(ORDO NEWS) — About 15% of COVID-19 victims are associated with air pollution. This is especially true for the countries of East Asia and Europe, scientists write in Cardiovascular Research.
“When people breathe in polluted air, tiny particles from it penetrate through the lungs into the blood vessels, causing inflammation and cellular stress. As a result, the inner surface of the arteries is damaged, they narrow and lose flexibility. Something similar happens when the coronavirus enters the same way. organism”, said one of the authors of the study, a professor at the University. Johann Gutenberg (Germany) Thomas Munzel.
According to estimates by the World Health Organization (WHO), about 7 million people die every year due to air pollution by various harmful substances. Many researchers believe that in reality, deaths may be noticeably higher. Scientists have not yet come to a common conclusion which types of air pollutants are especially dangerous for the health of people and pets.
Double hit on the lungs
Munzel and his colleagues wondered how much air pollution affects the course of coronavirus infection. To do this, they compared satellite maps of aerosol prevalence in the air of major cities in the world with how often their inhabitants died from COVID-19 in the first half of 2020.
To do this, scientists calculated how many aerosol particles and microdroplets of smog enter the lungs of residents of these metropolitan areas and how their penetration into the respiratory system can affect the likelihood of inflammation. Doctors used this data to calculate the proportion of victims of COVID-19 whose deaths were affected by air pollution.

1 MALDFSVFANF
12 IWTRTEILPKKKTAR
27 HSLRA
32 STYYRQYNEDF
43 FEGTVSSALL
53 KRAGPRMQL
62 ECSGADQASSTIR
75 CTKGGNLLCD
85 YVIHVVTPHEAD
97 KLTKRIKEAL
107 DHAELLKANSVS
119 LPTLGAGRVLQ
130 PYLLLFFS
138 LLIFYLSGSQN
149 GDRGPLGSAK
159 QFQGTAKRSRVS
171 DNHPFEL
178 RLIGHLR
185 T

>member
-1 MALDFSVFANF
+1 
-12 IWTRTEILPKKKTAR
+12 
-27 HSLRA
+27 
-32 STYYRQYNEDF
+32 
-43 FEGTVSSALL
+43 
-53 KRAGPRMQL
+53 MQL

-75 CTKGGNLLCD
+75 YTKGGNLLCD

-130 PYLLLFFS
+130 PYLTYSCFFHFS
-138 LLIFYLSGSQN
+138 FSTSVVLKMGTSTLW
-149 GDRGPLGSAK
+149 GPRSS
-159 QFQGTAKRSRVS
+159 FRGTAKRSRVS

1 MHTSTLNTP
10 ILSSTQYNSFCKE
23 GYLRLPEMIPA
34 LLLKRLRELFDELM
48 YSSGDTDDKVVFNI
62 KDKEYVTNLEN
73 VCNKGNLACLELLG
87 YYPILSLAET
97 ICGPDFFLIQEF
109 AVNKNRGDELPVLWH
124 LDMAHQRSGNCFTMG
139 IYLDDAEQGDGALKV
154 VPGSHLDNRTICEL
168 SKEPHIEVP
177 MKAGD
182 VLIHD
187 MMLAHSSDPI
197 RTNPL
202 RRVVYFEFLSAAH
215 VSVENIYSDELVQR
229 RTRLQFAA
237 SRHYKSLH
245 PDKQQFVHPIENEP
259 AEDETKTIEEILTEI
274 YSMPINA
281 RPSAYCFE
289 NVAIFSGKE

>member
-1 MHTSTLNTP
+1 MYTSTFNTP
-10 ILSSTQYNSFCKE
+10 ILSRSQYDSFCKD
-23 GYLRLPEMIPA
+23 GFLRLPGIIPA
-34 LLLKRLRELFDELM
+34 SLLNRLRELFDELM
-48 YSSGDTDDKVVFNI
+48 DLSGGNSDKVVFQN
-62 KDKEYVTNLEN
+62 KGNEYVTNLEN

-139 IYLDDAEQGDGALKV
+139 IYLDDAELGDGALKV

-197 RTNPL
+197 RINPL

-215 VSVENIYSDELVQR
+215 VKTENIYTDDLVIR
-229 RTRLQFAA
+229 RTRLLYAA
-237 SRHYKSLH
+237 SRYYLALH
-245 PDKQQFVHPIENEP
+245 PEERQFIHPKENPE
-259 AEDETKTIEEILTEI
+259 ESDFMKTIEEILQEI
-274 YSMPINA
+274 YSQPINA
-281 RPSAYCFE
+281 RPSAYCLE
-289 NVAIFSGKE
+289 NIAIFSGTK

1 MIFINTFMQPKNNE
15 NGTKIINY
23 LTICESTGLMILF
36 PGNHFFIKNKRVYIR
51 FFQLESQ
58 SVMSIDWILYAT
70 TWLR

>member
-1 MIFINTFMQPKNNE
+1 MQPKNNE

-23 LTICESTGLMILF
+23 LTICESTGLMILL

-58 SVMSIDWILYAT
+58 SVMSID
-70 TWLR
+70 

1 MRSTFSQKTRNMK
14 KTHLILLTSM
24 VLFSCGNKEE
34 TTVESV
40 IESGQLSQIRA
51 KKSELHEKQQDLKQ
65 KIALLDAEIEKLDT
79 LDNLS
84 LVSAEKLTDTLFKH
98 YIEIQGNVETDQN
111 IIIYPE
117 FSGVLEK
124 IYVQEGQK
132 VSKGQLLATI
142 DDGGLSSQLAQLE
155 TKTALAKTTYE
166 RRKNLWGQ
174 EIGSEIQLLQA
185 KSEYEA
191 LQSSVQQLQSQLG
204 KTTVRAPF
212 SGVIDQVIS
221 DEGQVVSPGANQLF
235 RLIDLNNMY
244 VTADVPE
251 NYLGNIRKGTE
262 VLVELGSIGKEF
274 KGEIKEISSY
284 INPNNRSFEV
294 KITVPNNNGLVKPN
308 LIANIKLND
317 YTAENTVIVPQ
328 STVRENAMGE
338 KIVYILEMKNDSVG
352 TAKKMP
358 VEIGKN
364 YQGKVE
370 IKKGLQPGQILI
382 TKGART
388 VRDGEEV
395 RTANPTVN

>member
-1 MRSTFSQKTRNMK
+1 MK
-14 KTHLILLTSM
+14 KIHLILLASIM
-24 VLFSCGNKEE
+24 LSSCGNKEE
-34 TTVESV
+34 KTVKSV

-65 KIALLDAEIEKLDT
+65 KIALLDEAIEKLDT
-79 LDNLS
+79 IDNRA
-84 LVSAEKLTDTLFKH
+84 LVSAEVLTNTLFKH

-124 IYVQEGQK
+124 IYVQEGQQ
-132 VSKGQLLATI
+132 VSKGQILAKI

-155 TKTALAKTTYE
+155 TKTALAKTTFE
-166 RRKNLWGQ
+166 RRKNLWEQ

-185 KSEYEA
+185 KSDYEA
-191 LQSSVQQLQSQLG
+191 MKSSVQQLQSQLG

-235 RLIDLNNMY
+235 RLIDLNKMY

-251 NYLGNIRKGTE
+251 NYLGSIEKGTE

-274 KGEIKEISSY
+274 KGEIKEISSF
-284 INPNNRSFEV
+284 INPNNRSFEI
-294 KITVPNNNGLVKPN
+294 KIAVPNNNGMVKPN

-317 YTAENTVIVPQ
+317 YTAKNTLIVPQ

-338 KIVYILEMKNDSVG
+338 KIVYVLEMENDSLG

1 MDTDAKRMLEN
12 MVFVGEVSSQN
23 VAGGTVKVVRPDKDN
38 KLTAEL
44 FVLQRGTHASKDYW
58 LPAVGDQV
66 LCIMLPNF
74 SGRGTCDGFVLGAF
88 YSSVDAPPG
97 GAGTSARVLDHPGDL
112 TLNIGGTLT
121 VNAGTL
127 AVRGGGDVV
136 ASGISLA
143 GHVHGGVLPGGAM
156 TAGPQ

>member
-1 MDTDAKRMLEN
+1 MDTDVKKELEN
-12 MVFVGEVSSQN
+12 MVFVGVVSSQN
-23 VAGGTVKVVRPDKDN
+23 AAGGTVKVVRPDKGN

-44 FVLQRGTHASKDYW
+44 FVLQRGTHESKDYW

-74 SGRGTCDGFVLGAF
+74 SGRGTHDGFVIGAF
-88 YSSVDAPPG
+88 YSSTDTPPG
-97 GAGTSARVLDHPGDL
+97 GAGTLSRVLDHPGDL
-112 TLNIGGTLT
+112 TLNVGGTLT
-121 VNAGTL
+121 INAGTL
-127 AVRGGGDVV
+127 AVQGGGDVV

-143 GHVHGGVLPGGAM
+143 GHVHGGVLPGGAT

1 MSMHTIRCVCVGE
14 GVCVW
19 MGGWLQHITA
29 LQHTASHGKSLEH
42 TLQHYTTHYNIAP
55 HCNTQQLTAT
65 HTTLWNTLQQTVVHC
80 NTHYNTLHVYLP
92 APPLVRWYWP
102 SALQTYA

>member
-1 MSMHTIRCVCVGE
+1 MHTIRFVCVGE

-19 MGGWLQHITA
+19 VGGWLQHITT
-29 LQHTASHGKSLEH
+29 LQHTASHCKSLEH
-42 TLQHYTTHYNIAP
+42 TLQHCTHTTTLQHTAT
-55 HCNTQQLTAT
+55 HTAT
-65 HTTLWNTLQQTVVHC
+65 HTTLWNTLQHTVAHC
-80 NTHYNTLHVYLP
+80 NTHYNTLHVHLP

It turned out that this influence was quite large: for example, in the Czech Republic, air pollution was associated with about 29% of deaths from COVID-19, and in China, Germany, Switzerland and Belgium – from 20 to 25%. In the cities of East and South Asia, this indicator was even higher and reached 35-40%.
The lowest rates were observed in New Zealand, Australia and Israel. There, 1%, 3% and 6% of deaths from COVID-19 could be associated with air pollution, respectively. In Russia, this indicator was generally lower than the European average and ranged from 10% to 20%, depending on the location and level of industrial development of the region.
“Recent research by colleagues shows that aerosols and dust particles increase the activity of ACE2 receptors on the surface of lung cells, which the new type of coronavirus uses to enter cells. Therefore, we can say that air pollution doubles down on human health, damaging lung tissue and making them more vulnerable to virus attacks,” Munzel summed up.
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